Is it possible to pick just five Buffy episodes and label them “the best?” I was asked on Twitter what my favourite episode was, and I couldn’t answer. I just couldn’t. Looking around the interwebz, I found that many had taken a stab at it – Joss Whedon included – but no two lists were the same. None the less, I decided to give it a go!
This is a dueling column because our own Jimmy Bean saw my brilliant idea, and wished to share his very different list as well! So whatever perspective you have… make sure you side with me. ;)
Seven solid seasons that had me captivated from beginning to end, how on earth am I meant to choose only five episodes?! Do I go for the funny? The iconic? The tragic? The episodes that represent larger themes, or standalones? There’s even too many categories to choose one episode to represent each! And there’s too many seasons to have one episode from each season, too.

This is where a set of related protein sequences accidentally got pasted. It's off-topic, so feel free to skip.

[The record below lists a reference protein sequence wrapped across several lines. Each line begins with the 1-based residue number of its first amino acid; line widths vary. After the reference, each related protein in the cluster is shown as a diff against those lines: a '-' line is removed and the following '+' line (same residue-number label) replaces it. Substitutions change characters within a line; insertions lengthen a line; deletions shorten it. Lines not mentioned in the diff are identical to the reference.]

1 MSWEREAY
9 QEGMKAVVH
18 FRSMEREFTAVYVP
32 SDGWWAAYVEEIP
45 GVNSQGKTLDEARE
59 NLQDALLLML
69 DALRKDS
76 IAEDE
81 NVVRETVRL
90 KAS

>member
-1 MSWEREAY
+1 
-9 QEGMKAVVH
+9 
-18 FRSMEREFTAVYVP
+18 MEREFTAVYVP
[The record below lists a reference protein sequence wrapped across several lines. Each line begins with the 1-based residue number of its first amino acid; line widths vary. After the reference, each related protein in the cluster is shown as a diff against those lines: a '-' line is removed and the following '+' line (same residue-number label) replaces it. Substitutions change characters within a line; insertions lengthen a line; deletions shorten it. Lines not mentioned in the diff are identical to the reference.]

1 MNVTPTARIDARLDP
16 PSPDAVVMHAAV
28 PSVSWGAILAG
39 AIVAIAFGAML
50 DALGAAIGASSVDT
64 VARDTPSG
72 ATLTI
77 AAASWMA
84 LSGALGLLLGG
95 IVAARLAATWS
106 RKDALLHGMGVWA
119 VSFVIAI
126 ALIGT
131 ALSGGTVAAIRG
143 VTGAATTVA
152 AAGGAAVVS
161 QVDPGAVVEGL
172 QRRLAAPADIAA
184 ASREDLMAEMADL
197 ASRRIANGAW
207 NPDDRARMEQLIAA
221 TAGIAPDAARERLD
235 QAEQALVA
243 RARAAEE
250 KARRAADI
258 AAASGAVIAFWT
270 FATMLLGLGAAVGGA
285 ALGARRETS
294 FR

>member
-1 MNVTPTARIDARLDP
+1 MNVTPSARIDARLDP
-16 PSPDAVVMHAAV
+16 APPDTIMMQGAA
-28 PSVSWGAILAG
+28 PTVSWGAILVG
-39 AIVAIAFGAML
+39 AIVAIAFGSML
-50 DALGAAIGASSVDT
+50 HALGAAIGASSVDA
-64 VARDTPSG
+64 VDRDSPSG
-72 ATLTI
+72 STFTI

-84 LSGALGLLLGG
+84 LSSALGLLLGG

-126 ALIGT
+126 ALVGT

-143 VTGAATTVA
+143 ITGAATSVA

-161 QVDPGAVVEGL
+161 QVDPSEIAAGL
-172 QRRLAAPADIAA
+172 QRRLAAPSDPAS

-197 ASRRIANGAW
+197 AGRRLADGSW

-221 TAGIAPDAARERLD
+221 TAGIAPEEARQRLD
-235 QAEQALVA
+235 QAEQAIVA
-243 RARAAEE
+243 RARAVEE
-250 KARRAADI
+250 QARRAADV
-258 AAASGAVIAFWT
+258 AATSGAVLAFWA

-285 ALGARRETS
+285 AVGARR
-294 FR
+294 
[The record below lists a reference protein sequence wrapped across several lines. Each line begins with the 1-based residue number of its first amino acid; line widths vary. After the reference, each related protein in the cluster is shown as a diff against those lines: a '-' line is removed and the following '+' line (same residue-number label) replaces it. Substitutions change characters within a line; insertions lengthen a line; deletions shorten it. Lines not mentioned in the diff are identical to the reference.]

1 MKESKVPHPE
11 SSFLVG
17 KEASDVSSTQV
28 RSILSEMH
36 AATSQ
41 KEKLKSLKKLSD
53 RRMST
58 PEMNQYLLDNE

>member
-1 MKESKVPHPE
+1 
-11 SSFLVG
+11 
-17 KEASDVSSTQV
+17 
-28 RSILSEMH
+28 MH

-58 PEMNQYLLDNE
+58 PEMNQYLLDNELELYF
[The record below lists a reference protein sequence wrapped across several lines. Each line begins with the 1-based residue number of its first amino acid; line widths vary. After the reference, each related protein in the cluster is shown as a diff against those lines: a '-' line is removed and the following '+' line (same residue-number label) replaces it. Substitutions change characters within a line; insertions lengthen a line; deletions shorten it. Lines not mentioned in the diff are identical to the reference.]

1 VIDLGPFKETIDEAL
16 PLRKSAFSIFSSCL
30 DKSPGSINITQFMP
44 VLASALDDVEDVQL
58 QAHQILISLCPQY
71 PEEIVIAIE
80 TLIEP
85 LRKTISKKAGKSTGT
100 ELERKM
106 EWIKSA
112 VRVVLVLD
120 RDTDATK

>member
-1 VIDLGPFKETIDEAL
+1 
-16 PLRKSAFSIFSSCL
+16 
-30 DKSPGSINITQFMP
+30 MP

In the end, I’ve decided to go nontraditional on their undead butts, and pick episodes that are particular favourites of mine, rather than the “standard best.” Some episodes I simply chose not to include because they are so often mentioned by others, so I thought I’d open up my list and give the rest of the episodes a chance! You’ll find no ‘Hush,’ ‘Once More With Feeling’ or ‘Conversations With Dead People’ here, so be warned. And the rough cut of my list was 17 episodes, so I’ve had to cut episodes that I really, really loved.
Now, on to the five-by-five! Drumroll please!
5. ‘Storyteller’ (7×16)
Well we’re off to a great start, because I already broke my own rules. While I do genuinely like ‘Storyteller,’ this episode is partially on the list to represent season 7, because while the show peaked for me in season 5, I feel like the last season really recovered from the depressing tone of season 6 (which was great, but we needed a bit of lightness before the end).